Holleyman, id at p. 60. See also Lehman Bruce A.; Intellectual Property and the National and Global Information Infrastructure; published at same WIPO Symposium Memory, p. 75.
3 Holleyman opus cit. at p. 61.
“The Green Paper on Copyright and Neighboring Rights in the Information Society” was the European approach to GII for submission to the Commission of the European Community.
5 Global Infrastructure (GIl) led to the US Government adoption of so-called White Paper.
The idea of Berne Protocol arose out of GII and was mostly inspired on projects such as White Paper.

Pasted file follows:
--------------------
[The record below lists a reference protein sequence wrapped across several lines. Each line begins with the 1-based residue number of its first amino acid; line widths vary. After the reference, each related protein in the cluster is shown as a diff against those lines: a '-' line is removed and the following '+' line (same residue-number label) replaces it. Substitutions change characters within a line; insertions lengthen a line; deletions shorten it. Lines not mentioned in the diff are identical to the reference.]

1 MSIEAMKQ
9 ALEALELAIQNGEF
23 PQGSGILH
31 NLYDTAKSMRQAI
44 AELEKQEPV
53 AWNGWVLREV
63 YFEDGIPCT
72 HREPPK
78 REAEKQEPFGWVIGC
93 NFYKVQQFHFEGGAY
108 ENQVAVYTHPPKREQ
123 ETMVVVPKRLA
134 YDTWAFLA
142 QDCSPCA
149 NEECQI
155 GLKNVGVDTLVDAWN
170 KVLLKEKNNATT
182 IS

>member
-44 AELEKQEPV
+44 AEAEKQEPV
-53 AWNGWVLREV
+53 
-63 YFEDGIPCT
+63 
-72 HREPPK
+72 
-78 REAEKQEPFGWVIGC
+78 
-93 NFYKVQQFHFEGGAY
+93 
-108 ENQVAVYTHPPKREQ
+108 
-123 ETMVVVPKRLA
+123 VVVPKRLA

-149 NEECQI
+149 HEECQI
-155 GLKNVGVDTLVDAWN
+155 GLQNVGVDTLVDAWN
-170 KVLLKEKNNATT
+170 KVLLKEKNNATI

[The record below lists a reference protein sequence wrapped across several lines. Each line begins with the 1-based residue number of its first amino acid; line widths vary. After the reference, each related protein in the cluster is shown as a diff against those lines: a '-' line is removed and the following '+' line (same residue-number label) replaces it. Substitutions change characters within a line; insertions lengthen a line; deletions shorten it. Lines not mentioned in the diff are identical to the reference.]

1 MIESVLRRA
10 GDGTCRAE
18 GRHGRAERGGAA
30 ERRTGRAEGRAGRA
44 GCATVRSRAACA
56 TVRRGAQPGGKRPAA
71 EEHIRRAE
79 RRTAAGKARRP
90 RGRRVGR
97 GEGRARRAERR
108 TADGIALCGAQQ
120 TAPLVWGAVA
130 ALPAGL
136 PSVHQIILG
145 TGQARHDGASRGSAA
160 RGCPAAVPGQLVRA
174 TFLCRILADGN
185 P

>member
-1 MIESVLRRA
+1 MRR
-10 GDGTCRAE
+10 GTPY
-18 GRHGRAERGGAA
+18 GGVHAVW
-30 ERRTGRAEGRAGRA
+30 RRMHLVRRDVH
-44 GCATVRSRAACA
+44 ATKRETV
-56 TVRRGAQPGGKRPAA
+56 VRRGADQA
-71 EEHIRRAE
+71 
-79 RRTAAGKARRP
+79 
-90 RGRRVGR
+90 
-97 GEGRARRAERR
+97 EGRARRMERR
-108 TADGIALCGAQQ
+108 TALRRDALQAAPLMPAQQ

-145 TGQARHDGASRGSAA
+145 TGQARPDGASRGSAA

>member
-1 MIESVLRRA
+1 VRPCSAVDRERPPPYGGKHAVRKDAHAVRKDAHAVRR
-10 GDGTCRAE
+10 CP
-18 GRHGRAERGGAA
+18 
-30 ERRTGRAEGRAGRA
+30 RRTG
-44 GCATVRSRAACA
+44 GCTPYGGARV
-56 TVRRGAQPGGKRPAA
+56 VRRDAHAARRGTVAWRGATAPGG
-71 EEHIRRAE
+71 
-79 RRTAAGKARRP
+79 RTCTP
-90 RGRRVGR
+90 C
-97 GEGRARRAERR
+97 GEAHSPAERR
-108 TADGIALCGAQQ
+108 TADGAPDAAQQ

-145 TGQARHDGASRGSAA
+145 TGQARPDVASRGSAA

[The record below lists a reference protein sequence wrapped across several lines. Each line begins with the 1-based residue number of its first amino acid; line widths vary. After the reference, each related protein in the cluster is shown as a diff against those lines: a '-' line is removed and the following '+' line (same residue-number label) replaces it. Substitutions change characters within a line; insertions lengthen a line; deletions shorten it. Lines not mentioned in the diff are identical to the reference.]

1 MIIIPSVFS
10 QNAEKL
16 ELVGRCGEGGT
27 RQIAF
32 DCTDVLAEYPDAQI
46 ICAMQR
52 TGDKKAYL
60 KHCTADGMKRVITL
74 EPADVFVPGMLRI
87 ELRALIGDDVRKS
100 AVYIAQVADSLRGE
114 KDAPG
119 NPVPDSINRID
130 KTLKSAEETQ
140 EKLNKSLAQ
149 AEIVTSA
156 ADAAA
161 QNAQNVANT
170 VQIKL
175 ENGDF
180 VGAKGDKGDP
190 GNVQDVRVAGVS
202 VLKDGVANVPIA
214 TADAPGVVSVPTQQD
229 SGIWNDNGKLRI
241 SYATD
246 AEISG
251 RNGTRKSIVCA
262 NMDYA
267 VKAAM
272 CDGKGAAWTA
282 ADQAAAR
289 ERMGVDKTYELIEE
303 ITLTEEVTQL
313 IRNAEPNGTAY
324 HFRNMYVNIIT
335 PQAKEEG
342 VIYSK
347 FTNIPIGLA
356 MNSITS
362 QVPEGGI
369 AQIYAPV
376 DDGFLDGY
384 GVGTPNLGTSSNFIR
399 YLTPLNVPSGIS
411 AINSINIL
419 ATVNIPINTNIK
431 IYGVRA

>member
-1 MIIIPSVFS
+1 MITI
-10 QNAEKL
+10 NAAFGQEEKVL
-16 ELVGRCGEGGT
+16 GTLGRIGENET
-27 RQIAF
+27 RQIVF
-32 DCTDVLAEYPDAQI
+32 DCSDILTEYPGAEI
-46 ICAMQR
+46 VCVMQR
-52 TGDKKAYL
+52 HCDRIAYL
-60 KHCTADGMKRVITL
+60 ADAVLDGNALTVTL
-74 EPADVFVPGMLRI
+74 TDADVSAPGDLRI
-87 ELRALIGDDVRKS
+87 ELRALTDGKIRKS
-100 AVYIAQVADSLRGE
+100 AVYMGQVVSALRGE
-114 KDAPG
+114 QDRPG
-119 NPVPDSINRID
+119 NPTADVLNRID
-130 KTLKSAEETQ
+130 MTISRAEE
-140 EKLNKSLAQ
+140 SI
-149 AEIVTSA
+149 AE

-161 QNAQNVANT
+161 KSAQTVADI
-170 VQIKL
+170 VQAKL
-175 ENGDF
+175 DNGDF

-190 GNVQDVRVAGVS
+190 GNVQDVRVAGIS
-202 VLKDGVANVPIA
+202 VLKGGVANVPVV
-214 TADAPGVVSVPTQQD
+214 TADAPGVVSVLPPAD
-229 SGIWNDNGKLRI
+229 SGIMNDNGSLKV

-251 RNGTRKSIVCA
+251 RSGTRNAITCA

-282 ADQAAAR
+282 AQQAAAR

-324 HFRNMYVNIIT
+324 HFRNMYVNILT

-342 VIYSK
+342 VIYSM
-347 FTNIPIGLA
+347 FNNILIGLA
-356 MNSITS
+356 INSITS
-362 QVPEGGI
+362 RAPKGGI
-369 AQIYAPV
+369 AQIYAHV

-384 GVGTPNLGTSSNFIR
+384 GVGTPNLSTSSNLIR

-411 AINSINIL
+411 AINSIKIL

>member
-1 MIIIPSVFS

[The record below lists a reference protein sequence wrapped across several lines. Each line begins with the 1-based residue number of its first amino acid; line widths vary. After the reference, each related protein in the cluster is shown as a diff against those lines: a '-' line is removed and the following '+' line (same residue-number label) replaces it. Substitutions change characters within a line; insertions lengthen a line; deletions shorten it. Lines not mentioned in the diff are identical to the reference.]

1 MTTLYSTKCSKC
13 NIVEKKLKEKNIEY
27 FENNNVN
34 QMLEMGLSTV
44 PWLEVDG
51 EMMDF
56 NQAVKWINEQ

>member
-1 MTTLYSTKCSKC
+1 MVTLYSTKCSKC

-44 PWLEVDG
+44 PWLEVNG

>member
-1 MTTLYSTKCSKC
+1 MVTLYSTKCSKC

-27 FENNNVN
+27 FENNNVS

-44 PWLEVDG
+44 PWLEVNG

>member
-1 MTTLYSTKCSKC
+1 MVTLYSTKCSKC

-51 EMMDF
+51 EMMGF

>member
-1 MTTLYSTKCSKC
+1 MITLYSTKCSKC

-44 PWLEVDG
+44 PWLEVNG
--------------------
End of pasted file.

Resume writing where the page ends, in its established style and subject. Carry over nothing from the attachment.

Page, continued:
839 E Supp. 1552 (MD. FLA. 1993).
8 907 F Supp. 1361 (ND. Cal 1995).
9 Street E Lawrence; Law of the Internet; Lexis Law Publishing, USA; Eight Ed. 1998, p. 415.
10 Vinje Thomas C.; The New WIPO Copyright Treaty: A Happy Result in Geneva; EMR; Street And Maxwell, UK, Volume 19 Issue 5, 1997, p. 230.
11 The Copyright Law of 1996 was discussed at Congress during December of 1996 and published on December 24 of same year.
12 Chapter IV of Title IV of 1996 Copyright Law, referring to Computer Software and Data Bases. Articles 101 to 114.
13 Article 107 of Copyright Law.
14 Articles of 6 and 16 (VI).
15 The Digital Millenium Copyright Act of 1998 (DMCA) signed by US President Clinton on October 28, 1998. Pub. L. No. 105-304, 112 Stat. 2860 (Oct. 28, 1998).